McLean basement renovation by BOWA features children’s reading nook under the stairs.
Photo courtesy of BOWA Builders
Whether it’s a closet, the kitchen or a study area, there are numerous ways to incorporate child-friendly design into any space, and children today are becoming more and more involved in the process. Even if the child is toddler-aged, simple tasks, such as picking colors, themes or bedding, can help them feel that they are part of the process. Besides being used more frequently, greater input in the planning stage should result in more pride in the space later and a desire to keep it neat and tidy.
STUDY SPACES. A well-designed study area can be invaluable when it comes to helping a child stay focused and motivated. The kitchen is a popular choice for such a designated area, as parents are readily available to answer questions, keep their young scholar on task, and supervise internet usage.
Have a wide hallway or nook elsewhere in the home that doesn’t receive a lot of traffic? As another option, consider transforming this unused space by placing a desk against the wall, adding wall cabinets or shelving above it for holding supplies, and providing the area with adequate lighting.
A recent project in Vienna features a whimsical study that was built in one of the turrets of the house. The study opens up from the bedroom into an octagonal room, and includes a storage bench for additional seating, lots of windows streaming in natural light, and a high ceiling with three-dimensional hanging stars.
In another recent project, a reading nook was carved out under the stairs. This little hideaway features a daybed with big, comfy pillows and built-in shelving for holding the children’s favorite books.
STORAGE SPACES. Children have stuff. Lots and lots of stuff. Books, toys, clothing, sports, hobby and school stuff. The question is: where to put it all? Collecting it as soon as it comes through the door can help to avoid it being strewn all over the place, as children (and their clutter) come home in a whirlwind of excitement from school, games and play dates.
Individual cubbies for each child in a foyer or mudroom can help to keep family members organized and prevent any mix-ups of belongings. A closet that features built-ins with plenty of drawers, cubbies, hooks and shelving will help encourage independence by giving children the ability to grab what they need and easily tidy up too. Some parents choose to remove the doors to make a closet even more inviting for their little ones to use. Hanging a set of curtains or draping fabric from a rod can add color and complement the overall design scheme, while hiding the contents at the same time.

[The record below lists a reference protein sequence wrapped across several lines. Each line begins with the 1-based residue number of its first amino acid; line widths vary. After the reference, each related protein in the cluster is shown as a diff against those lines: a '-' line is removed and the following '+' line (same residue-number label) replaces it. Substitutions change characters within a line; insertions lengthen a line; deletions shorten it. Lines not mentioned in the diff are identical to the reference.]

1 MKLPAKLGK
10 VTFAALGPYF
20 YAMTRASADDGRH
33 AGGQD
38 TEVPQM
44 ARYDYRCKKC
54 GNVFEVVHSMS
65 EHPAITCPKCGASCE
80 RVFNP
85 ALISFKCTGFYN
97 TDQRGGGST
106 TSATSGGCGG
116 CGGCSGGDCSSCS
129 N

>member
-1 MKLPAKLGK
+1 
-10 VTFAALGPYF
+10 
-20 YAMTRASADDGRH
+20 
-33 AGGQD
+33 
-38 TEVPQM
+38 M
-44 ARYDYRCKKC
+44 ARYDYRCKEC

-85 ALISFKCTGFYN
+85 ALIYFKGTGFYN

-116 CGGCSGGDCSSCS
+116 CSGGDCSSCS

KITCHEN DESIGN FOR THE SOUS CHEF. There are a number of things to do to help a future chef feel at home in the kitchen.
If it’s time for a kitchen renovation, consider creating a set of counters at a lower, child-friendly height so they can help with the cooking. As children grow, this area will continue to come in handy when baking and doing other tasks.
Also consider placing light-switches at lower heights for a youngster’s easy reach, or installing light-switches with automatic sensors to avoid bumps in the dark.
Worried about a little one climbing on the countertop? Providing children with their own set of dishes in a base cabinet will eliminate the need for them to reach those items on high shelves.
In addition, placing the microwave at a lower height allows for easier accessibility and can help foster an earlier sense of autonomy for one’s loved one. Consider having a pull-out drawer-style microwave installed for easy access. A designated “kid’s drawer” in the refrigerator is a great way for them to conveniently grab snacks without risking spillage from a high shelf or pestering mom and dad.
And throughout the home, soft-close drawers and door dampers will help avoid pinched fingers.
Designing for children requires creativity, innovation and the input of an experienced remodeler, as the space should be fun and functional. Whatever the space is, and whether remodeling existing space or creating an addition, a residential design build contractor can help in figuring out the best options for a family’s needs, budget and lifestyle.
Josh Baker is founder of BOWA, learn more at www.bowa.com.